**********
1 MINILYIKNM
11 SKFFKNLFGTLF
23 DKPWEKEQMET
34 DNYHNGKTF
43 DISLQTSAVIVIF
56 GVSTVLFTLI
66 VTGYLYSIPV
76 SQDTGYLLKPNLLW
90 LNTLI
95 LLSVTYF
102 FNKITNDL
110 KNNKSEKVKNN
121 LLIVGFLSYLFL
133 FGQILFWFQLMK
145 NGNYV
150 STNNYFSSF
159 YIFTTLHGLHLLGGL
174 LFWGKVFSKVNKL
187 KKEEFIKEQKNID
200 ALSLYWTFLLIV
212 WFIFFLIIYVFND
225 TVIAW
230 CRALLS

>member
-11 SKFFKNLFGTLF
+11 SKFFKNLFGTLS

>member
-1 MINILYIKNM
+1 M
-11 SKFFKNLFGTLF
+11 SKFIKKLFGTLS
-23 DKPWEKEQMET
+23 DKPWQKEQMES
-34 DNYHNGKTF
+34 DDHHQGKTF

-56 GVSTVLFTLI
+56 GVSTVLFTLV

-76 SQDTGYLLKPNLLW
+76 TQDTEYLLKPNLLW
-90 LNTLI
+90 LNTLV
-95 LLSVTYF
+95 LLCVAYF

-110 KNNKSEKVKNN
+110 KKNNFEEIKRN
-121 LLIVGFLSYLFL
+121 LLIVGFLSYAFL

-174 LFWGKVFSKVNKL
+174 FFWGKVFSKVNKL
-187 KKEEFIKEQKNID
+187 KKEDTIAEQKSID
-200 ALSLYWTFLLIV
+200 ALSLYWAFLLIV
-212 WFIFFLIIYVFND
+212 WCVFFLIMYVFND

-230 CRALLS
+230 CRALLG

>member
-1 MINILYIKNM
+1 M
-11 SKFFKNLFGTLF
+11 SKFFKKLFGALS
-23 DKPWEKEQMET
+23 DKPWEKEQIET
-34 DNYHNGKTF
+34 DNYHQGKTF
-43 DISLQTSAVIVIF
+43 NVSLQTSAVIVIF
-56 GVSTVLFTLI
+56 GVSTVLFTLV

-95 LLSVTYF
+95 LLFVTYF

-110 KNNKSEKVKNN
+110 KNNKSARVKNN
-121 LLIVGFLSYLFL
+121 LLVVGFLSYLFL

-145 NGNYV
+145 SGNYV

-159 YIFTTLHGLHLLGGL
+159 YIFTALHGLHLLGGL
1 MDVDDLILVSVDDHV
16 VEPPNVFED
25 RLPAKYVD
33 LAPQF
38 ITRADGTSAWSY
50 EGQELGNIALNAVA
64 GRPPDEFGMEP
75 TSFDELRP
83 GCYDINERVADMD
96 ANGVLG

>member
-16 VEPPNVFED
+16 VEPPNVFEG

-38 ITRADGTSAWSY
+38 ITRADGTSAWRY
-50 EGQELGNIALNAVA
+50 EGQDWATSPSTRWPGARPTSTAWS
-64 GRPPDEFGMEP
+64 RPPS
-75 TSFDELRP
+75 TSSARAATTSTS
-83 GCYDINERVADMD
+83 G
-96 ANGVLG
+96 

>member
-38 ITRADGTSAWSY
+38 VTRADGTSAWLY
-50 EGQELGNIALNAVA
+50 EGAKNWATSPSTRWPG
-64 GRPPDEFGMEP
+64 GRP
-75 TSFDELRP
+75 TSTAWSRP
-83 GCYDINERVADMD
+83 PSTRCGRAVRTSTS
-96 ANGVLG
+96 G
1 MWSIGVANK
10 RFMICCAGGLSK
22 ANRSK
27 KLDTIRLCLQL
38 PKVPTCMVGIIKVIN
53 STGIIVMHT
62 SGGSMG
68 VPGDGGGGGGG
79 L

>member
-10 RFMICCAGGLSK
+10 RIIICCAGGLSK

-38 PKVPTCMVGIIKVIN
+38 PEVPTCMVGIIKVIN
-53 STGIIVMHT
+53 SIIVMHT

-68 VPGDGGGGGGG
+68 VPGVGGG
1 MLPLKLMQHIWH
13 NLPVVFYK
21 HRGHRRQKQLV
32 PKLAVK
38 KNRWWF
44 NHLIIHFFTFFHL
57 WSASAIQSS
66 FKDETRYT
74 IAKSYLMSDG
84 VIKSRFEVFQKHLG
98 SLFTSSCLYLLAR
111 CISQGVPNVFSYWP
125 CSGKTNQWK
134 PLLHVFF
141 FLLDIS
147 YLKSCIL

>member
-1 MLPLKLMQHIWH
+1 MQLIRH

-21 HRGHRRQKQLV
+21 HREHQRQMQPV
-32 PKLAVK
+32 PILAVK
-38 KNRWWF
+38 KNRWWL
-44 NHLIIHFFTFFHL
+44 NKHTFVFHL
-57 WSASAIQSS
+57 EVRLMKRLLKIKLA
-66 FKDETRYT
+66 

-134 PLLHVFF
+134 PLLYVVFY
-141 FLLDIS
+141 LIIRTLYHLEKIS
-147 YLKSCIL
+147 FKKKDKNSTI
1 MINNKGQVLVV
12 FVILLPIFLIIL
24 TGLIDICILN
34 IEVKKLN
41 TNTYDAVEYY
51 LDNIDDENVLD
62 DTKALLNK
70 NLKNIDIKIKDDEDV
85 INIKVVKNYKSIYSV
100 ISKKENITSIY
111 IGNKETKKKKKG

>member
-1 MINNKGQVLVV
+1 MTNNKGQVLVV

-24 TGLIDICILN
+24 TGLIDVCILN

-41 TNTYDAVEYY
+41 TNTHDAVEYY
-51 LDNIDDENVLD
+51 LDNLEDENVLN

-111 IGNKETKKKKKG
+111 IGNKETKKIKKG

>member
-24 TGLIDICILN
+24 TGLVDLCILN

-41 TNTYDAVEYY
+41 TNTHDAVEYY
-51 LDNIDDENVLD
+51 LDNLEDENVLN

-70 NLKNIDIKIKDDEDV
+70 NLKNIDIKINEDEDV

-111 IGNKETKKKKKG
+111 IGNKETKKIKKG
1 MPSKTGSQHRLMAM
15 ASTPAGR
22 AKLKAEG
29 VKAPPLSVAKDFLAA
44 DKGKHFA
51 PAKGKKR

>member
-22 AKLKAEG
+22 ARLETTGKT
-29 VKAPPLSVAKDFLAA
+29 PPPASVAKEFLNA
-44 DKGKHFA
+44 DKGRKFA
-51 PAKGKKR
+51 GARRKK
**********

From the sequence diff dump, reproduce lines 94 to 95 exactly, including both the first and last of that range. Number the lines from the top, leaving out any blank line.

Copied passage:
-38 ITRADGTSAWSY
+38 ITRADGTSAWRY